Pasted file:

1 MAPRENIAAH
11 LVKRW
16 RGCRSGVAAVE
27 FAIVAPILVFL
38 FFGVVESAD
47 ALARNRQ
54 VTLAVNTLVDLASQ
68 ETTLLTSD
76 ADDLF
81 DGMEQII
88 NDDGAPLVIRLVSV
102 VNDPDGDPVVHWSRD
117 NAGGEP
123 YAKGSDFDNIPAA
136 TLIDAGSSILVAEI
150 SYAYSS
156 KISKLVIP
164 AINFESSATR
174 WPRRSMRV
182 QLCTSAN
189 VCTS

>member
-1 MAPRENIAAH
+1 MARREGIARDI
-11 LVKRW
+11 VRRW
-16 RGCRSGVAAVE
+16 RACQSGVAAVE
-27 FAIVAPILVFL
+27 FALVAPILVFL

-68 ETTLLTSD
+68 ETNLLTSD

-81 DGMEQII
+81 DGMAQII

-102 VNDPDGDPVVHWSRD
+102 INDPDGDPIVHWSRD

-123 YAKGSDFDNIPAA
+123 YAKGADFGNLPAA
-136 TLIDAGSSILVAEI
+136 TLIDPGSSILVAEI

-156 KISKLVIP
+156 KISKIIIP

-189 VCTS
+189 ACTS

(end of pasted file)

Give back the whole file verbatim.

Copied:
1 MAPRENIAAH
11 LVKRW
16 RGCRSGVAAVE
27 FAIVAPILVFL
38 FFGVVESAD
47 ALARNRQ
54 VTLAVNTLVDLASQ
68 ETTLLTSD
76 ADDLF
81 DGMEQII
88 NDDGAPLVIRLVSV
102 VNDPDGDPVVHWSRD
117 NAGGEP
123 YAKGSDFDNIPAA
136 TLIDAGSSILVAEI
150 SYAYSS
156 KISKLVIP
164 AINFESSATR
174 WPRRSMRV
182 QLCTSAN
189 VCTS

>member
-1 MAPRENIAAH
+1 MARREGIARDI
-11 LVKRW
+11 VRRW
-16 RGCRSGVAAVE
+16 RACQSGVAAVE
-27 FAIVAPILVFL
+27 FALVAPILVFL

-68 ETTLLTSD
+68 ETNLLTSD

-81 DGMEQII
+81 DGMAQII

-102 VNDPDGDPVVHWSRD
+102 INDPDGDPIVHWSRD

-123 YAKGSDFDNIPAA
+123 YAKGADFGNLPAA
-136 TLIDAGSSILVAEI
+136 TLIDPGSSILVAEI

-156 KISKLVIP
+156 KISKIIIP

-189 VCTS
+189 ACTS